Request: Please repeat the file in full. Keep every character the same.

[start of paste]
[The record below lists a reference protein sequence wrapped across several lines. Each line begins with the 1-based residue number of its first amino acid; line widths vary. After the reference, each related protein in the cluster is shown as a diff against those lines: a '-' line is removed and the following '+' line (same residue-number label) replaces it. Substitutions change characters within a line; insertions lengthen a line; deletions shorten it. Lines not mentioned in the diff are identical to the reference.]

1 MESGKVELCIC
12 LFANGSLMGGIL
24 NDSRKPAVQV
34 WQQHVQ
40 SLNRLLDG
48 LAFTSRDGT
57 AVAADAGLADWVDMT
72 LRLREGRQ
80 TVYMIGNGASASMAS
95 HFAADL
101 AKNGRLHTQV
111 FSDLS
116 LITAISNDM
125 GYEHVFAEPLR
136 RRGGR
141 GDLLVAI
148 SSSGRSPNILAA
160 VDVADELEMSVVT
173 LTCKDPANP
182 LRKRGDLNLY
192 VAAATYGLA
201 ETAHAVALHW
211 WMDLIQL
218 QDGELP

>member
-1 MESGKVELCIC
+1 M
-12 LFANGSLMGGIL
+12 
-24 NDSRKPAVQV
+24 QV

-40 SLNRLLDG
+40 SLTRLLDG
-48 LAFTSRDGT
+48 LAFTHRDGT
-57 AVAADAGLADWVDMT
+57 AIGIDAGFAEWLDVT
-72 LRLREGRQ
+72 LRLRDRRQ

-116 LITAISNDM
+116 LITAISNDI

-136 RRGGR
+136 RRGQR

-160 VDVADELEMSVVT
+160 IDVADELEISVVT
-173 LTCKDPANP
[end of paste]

[The record below lists a reference protein sequence wrapped across several lines. Each line begins with the 1-based residue number of its first amino acid; line widths vary. After the reference, each related protein in the cluster is shown as a diff against those lines: a '-' line is removed and the following '+' line (same residue-number label) replaces it. Substitutions change characters within a line; insertions lengthen a line; deletions shorten it. Lines not mentioned in the diff are identical to the reference.]

1 MESGKVELCIC
12 LFANGSLMGGIL
24 NDSRKPAVQV
34 WQQHVQ
40 SLNRLLDG
48 LAFTSRDGT
57 AVAADAGLADWVDMT
72 LRLREGRQ
80 TVYMIGNGASASMAS
95 HFAADL
101 AKNGRLHTQV
111 FSDLS
116 LITAISNDM
125 GYEHVFAEPLR
136 RRGGR
141 GDLLVAI
148 SSSGRSPNILAA
160 VDVADELEMSVVT
173 LTCKDPANP
182 LRKRGDLNLY
192 VAAATYGLA
201 ETAHAVALHW
211 WMDLIQL
218 QDGELP

>member
-1 MESGKVELCIC
+1 M
-12 LFANGSLMGGIL
+12 
-24 NDSRKPAVQV
+24 QV

-40 SLNRLLDG
+40 SLTRLLDG
-48 LAFTSRDGT
+48 LAFTHRDGT
-57 AVAADAGLADWVDMT
+57 AIGIDAGFAEWLDVT
-72 LRLREGRQ
+72 LRLRDRRQ

-116 LITAISNDM
+116 LITAISNDI

-136 RRGGR
+136 RRGQR

-160 VDVADELEMSVVT
+160 IDVADELEISVVT
-173 LTCKDPANP